Creating a multi-domain (SAN) SSL certificate signing request


  1. Use SSH to log in to the QRadar® Console.
  2. Create and save a sancert.conf configuration file containing the following information:
    [ req ]
    default_bits            = 2048  # RSA key size
    encrypt_key             = no  # Protect private key
    default_md              = sha256  # MD to use
    utf8                    = yes  # Input is UTF-8
    string_mask             = utf8only  # Emit UTF-8 strings
    prompt                  = no  # Prompt for DN
    distinguished_name      = server_dn  # DN template
    req_extensions          = server_reqext  # Desired extensions
    [ server_dn ]
    countryName             = <country_or_region_code>  # ISO 3166
    stateOrProvinceName     = <state_or_province>
    localityName            = <city_or_locality>
    organizationName        = <organization_name>
    organizationalUnitName  = <organizational_unit_name>
    commonName              = <common_name>  # Should match a SAN under alt_names
    [ server_reqext ]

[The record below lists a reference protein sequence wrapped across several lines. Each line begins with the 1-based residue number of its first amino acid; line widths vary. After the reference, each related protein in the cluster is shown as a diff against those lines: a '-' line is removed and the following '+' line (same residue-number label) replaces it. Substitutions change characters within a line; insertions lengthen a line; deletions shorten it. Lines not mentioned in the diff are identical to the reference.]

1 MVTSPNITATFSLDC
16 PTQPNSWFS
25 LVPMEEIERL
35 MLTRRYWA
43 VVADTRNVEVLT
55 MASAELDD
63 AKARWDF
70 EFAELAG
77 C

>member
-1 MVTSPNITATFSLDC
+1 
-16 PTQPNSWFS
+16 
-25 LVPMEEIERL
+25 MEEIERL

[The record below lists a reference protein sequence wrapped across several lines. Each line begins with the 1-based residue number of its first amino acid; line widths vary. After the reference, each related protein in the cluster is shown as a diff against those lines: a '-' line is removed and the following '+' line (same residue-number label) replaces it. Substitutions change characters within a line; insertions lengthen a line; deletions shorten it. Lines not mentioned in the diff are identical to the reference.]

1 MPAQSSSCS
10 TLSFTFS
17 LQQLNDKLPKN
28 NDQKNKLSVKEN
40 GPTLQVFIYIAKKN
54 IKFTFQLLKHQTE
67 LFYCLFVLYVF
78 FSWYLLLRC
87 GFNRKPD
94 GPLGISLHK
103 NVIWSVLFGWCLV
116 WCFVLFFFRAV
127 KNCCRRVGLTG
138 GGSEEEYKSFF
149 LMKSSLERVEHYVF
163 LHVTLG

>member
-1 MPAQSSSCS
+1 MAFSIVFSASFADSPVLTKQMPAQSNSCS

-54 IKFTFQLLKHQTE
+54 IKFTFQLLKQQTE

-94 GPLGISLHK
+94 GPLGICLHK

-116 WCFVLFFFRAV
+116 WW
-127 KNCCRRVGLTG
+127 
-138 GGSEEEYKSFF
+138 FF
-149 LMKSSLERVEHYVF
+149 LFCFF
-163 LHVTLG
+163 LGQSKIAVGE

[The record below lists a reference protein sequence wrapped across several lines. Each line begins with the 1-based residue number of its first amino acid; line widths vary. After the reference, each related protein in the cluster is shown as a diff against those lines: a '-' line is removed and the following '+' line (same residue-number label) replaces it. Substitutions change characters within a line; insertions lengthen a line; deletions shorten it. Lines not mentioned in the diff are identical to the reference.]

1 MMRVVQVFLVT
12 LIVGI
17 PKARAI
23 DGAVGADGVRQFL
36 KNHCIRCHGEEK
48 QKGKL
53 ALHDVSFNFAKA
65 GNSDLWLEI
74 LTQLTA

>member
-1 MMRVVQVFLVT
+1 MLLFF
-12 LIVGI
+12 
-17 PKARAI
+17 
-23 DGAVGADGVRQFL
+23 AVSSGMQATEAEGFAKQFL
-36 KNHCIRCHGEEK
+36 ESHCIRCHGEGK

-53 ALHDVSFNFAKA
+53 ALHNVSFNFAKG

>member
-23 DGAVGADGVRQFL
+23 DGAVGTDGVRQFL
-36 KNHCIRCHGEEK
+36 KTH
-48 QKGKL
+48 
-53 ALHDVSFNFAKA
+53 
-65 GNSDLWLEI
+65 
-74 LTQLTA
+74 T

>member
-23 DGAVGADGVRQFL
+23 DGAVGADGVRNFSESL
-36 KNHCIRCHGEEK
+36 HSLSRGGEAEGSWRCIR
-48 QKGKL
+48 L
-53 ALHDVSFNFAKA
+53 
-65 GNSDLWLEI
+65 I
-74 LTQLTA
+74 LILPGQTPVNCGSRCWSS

basicConstraints        = CA:FALSE
    keyUsage                = critical,digitalSignature,keyEncipherment
    extendedKeyUsage        = serverAuth
    subjectKeyIdentifier    = hash
    subjectAltName          = @alt_names
    DNS.1			=  #Example
    DNS.2			=  #Example
    IP.3			 =  #Example
  3. Generate a private key and public certificate signing request (CSR) pair by using the following command:
    openssl req -new -nodes -sha256 -out <csr_filename>.csr -config sancert.conf 
    -keyout <privatekey_filename>.key

    The CSR file is used to create the SSL certificate, with either an internal CA or commercial certificate authorities The key file is created in the current directory. Keep this file to use when you install the certificate.

  4. If you want to verify the information in the CSR before you send it, type the following command:
    openssl req -noout -text -in <csr_filename>.csr

    If incorrect information was entered, update the sancert.conf configuration file and repeat the previous step.

  5. Use the Secure File Transfer Protocol or another program to securely copy the CSR file to your computer.
  6. Submit the CSR to your internal or commercial certificate authority for signing, according to their instructions.
    Note: The CSR is identified as a certificate in Apache format.